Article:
> Folk Music > Songs > The Banks of Inverurie

The Banks of Inverurie

[ Roud 1415 ; G/D 6:1263 ; Ballad Index FVS258 ; Bodleian Roud 1415 ; Wiltshire Roud 1415 ; trad.]

Jimmy McBeath sang The Banks of Inverurie to Peter Hall in a private house in Scotland in July 1971. This recording was included in 1978 on his Topic album Bound to Be a Row. Peter Hall commented laconically in the sleeve notes:

According to Greig this piece was common sixty years ago. It is still known but not nearly so widely.

Jock Duncan sang Banks of Inverurie on his 1996 Springthyme CD Ye Shine Whar Ye Stan!. The album's notes commented:

A lyrical love song with some of the feeling of the older ballads that Jock learned from the great Jimmy McBeath.

Jock: “I aye met in wi Jimmy—sittin at the Queen in Union Street—there wis benches there. He wis aye sittin there or near or han top o Bridge Street. He wis aye ready wi a song ye ken. It wis aboot a fortnight afore he dee’d [in 1971] that he sung it the last time tae me—in Aberdeen, in the Castlegate—a room in the Castlegate. Jimmy resided there for aboot five year.”

George Deacon sang The Banks of Inverary on his 2002 CD of songs collected and written by John Clare, Dream Not of Love.

A version of Willie Scott singing The Banks of Inverurie was included in 2006 in Alison McMorland's Scott biography Herd Laddie o' the Glen.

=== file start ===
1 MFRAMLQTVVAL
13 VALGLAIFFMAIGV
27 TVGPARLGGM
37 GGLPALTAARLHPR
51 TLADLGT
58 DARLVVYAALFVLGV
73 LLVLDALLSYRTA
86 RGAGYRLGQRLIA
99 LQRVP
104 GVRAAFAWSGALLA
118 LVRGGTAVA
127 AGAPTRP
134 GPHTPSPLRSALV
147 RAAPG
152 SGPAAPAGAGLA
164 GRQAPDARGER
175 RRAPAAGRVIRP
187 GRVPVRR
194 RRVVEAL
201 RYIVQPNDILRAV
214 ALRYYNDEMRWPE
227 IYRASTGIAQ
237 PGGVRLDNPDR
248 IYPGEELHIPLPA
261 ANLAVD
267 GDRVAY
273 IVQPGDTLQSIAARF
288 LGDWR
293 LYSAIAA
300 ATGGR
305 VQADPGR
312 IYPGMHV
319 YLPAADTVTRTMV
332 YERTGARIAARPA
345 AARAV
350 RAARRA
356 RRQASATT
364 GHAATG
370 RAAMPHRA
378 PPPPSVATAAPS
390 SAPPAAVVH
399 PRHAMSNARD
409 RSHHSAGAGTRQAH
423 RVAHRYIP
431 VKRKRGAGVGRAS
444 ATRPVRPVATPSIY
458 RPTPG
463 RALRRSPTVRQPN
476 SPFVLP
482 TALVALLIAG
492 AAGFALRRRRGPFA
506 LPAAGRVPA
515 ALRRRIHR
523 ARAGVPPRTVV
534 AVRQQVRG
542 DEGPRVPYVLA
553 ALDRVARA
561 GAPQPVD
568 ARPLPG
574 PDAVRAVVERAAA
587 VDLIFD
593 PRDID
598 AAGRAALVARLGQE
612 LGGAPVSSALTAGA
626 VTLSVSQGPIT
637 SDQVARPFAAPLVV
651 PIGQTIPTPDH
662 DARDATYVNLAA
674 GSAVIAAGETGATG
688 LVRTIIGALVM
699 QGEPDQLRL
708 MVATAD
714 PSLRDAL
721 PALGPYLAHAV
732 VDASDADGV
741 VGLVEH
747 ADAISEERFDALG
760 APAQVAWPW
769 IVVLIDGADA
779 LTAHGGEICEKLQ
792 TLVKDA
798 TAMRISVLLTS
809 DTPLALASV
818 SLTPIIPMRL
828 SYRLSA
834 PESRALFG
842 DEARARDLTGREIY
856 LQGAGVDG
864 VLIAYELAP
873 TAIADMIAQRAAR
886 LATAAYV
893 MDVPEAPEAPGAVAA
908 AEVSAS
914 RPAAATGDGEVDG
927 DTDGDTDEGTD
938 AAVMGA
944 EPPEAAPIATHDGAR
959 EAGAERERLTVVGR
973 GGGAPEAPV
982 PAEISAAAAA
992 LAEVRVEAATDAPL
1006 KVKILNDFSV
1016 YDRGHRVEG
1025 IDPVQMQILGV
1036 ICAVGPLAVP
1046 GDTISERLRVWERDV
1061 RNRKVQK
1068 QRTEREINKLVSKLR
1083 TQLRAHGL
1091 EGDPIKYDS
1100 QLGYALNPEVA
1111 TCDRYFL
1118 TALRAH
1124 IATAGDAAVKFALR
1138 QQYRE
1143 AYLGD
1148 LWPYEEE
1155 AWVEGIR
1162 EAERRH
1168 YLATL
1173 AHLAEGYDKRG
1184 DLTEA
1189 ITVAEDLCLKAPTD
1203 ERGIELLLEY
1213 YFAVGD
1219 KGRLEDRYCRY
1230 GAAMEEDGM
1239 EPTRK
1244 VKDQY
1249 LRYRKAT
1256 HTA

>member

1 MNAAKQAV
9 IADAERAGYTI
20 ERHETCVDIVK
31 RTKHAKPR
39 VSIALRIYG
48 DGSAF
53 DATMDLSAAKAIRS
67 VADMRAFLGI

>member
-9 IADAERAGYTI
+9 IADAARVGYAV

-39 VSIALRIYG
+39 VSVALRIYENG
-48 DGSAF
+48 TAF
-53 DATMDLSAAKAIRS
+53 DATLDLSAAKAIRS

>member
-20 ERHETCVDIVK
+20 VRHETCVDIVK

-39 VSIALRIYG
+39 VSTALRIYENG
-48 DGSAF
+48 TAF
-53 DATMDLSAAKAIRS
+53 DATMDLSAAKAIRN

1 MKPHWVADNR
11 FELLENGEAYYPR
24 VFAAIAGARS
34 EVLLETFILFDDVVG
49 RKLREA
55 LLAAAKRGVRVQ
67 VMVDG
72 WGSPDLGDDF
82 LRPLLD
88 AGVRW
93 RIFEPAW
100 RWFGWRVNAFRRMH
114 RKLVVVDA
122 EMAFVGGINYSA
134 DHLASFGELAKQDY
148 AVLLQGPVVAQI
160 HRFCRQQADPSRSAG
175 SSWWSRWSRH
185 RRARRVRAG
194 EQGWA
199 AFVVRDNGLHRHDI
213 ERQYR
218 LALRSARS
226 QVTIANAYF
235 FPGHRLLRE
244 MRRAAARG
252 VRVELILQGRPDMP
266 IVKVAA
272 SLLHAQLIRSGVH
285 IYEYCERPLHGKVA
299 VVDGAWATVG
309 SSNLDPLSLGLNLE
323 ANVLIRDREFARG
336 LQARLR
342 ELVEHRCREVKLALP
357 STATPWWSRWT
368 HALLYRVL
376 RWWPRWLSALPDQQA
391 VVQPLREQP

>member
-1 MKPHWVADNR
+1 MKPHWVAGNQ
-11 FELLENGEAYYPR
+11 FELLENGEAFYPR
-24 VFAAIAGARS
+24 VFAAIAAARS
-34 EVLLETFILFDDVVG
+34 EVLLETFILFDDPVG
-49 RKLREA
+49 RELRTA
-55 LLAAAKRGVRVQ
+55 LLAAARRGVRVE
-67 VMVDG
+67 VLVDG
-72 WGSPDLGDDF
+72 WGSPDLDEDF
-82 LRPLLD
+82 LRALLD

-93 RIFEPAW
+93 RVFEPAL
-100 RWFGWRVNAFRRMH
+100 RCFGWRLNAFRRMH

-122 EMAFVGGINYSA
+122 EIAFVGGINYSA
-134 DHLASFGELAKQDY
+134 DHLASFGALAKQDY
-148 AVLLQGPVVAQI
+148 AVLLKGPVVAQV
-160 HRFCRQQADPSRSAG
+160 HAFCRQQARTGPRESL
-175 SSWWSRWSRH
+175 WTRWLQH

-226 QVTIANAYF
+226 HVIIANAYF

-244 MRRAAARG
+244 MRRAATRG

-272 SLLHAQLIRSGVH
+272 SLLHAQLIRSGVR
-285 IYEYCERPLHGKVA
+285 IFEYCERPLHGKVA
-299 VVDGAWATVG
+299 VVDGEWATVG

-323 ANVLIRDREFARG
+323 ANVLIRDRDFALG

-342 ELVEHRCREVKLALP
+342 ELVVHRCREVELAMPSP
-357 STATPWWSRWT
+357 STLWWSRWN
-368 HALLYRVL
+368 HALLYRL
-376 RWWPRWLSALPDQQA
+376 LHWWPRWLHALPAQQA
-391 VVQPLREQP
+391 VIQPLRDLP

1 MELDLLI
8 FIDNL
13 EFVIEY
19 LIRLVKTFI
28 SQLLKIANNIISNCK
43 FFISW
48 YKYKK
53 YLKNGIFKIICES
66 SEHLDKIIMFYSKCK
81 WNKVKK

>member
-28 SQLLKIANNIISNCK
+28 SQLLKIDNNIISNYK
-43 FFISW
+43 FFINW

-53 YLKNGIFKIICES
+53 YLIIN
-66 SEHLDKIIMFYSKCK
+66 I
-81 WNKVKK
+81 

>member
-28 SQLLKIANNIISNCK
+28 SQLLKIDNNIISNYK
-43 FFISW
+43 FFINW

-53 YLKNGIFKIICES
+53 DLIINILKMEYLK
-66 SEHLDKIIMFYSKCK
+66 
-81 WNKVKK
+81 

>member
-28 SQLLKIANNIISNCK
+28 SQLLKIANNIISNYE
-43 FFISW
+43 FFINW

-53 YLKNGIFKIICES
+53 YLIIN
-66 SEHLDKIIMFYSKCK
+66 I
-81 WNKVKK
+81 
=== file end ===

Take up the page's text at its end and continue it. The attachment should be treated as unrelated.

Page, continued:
A live recording of Gordon Easton singing The Banks of Inverurie at the Fife Traditional Singing Festival, Collessie, Fife in between 2004 and 2007 was included in 2007 on his Autumn Harvest CD The Last of the Clydesdales. The album's notes commented:

One of many songs Gordon remembers from his grandmother—a bashful singer who never sang out and about but always had songs to sing when a ceilidh was held in the house.

Iona Fyfe sang The Banks of Inverurie on her 2018 CD Away from My Window. She noted:

I first heard this song from fellow Huntly singer, Shona Donaldson, when she was a guest at Cullerlie Traditional Singing Weekend in 2016. Shona attributed it to the singing of Gordon Easton, who, at 84 years old, recorded it on his Springthyme album, The Last of the Clydesdales. It was also sung by Jock Duncan who recorded it on his 1996 album Ye Shine Whar Ye Stan!. Jock learnt it from itinerant farm worker Jimmy McBeath in 1971.

A song of rejection, The Banks of Inverurie echoes the form and structure of the American folksong, The Lakes of Pontchartrain. The definite origins of the song remain unknown, but it is thought that it originated in Scotland and was brought to America by soldiers fighting for the British army in Louisiana and Canada in 1812. It could be argued that Aberdeenshire is the source region of the localised song, by its inclusion in Greig-Duncan and the song being set on the banks of the River Ury. It is also printed in two Broadside forms: The Banks of Inverury and The Banks of Inveraray. The prints are the same, with the place name the only difference. Until half way through the 19th century, Inverurie was spelt as Inverury. One version of the broadside uses the historical spelling of Inverury, which proves that the song existed before 1866, when the town clerk made the spelling change to Inverurie official, after post (and songs) got mixed up between Inverury and Inveraray, in Argyll. The Gaelic title for Inverurie is still Inbhir Uraidh, meaning “Confluence of the Ury”.